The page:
Monday, April 28, 2014
Today -100: April 28, 1914: Of hunger strikes, war correspondents, the real infamy in Colorado, and votes of censure
Becky Edelson is released on bail, without the condition that she shut up whenever a cop tells her to. She denies having failed in her hunger strike; rather, she fasted 56 hours until she heard that a motion for appeal would be heard.
Mexican Federales abandon Nuevo Laredo; rebels occupy it.
The US War Dept is now licensing war correspondents, who must provide a $2,000 bond for good behaviour and $1,000 which may be drawn on for supplies.
Some members of Congress are complaining about the alarmist false reports sent last week by the US consul in Vera Cruz (a Taft appointee) about mobs in Mexico City, planned massed executions of Americans, etc.
Woodrow Wilson is still dilly-dallying about whether to send troops into Colorado and has yet to utter a word publicly about the Ludlow Massacre. It’s not like it’s some Mexicans who dared to diss our flag by detaining a few sailors for part of an afternoon while finding a translator (as opposed to Gen. Chase, who locked up Mother Jones without trial for months).
The Colorado strikers demand that the mine guards be disarmed. They also seem to be acquiring territory, attacking Louisville, Lafayette, and Marshall and the McNally coal mine.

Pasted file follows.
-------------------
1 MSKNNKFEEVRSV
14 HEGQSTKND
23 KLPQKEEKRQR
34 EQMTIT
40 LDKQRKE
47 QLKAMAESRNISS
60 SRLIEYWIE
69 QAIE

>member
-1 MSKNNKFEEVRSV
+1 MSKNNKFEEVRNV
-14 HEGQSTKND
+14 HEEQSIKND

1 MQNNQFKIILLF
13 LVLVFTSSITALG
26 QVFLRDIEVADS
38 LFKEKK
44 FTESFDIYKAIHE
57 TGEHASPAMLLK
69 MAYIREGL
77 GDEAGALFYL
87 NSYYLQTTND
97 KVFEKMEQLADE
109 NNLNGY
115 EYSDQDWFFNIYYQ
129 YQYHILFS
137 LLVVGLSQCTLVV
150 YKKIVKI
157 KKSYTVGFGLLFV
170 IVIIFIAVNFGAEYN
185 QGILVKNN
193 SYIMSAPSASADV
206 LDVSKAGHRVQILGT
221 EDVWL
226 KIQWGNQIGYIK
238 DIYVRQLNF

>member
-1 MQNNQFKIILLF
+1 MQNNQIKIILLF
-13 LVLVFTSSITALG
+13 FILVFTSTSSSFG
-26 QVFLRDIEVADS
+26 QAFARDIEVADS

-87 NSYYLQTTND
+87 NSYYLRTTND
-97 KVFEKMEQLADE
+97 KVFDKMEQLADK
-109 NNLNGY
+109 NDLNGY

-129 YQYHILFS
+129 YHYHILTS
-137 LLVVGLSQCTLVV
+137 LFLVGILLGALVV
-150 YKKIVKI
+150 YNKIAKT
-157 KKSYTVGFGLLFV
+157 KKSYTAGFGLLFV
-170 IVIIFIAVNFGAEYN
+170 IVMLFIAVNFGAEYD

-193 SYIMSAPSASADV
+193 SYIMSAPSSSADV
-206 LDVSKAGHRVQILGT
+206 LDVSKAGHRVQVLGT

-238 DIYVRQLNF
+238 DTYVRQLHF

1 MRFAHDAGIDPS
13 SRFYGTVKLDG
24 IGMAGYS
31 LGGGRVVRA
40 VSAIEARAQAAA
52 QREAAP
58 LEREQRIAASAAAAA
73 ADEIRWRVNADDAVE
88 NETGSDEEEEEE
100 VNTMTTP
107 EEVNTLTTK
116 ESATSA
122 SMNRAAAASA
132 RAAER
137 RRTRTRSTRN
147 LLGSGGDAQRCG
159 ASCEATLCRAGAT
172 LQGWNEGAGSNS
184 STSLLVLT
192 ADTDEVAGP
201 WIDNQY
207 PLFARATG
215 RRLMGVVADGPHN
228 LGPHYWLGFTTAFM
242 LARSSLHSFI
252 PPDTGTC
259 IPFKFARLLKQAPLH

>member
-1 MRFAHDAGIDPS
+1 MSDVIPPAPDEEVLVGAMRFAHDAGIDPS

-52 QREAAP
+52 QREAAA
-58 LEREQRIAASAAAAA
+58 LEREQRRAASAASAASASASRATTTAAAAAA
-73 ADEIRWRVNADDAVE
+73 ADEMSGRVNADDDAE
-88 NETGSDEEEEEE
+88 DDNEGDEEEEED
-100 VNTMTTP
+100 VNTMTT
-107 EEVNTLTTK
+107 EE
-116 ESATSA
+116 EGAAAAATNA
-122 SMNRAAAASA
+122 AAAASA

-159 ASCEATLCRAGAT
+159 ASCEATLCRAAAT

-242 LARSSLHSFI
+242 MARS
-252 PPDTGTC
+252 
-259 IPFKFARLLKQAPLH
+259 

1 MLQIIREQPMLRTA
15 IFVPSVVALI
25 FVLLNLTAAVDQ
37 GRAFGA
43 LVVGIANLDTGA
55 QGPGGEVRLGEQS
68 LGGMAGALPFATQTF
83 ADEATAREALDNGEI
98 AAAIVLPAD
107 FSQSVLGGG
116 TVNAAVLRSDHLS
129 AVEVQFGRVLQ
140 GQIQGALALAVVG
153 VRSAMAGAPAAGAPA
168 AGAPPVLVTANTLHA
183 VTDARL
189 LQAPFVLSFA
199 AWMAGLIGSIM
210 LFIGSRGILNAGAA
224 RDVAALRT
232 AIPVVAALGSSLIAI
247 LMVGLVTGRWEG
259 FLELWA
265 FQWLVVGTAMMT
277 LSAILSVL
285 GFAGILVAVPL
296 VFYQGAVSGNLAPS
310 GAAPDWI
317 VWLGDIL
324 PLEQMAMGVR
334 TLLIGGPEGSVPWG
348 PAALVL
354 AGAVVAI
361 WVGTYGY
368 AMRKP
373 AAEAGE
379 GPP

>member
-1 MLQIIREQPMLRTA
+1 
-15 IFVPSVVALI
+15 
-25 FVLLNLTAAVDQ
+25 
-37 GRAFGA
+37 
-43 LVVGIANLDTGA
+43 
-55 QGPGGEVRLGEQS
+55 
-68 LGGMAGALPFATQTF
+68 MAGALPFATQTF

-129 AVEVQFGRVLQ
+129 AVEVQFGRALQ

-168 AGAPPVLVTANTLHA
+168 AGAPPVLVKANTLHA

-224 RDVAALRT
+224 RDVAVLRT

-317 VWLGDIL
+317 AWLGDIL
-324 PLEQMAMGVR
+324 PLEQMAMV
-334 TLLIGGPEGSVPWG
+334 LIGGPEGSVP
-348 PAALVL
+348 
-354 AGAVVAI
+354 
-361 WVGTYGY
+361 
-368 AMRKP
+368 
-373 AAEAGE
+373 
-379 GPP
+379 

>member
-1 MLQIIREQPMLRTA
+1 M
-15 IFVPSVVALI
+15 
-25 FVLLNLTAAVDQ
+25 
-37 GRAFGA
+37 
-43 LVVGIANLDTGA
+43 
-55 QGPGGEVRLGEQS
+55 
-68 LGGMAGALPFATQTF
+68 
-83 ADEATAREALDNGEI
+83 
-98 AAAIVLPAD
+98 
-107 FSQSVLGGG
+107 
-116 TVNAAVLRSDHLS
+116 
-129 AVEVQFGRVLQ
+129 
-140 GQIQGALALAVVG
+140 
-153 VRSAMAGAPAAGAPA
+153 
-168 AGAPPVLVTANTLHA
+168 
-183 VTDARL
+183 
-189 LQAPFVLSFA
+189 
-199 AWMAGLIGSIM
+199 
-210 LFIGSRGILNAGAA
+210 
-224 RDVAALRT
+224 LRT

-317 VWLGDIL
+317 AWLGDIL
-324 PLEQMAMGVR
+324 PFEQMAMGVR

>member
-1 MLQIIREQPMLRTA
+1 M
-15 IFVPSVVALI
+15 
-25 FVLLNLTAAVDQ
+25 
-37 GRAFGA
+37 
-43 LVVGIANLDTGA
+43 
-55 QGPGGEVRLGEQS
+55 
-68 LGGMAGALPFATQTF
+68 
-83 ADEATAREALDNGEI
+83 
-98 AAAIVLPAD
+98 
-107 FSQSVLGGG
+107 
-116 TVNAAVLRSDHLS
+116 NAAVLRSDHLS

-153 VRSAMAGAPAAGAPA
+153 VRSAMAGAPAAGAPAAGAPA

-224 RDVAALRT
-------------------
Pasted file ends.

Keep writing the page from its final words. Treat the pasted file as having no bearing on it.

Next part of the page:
The NYT editorializes: “There are those who think that ‘infamy’ in Colorado consists in the fact that the militia are shooting workmen. It may be contended that there is something like infamy in the opposition of workmen to society and order. The militia are as impersonal and as impartial as the law.” Let me stop you right there and point out that the mining companies have been sending their gun thugs into the Colo. National Guard for months, while regular militiamen, who feel they didn’t sign up in order to guarantee the Rockefellers’ share value, are increasingly mustering out.
In Parliament, Austen Chamberlain proposes an inquiry into the Curragh Mutiny. He accuses the government of lying its head off, the not-so-subtext being that the government planned to incite a rebellion in Northern Ireland in order to suppress it so all the gun-running is totally justified. Churchill responds that this is “the most impudent demand for a judicial inquiry of which our records can provide a parallel. ... what we are now witnessing in the House is uncommonly like a vote of censure by the criminal classes on the police.”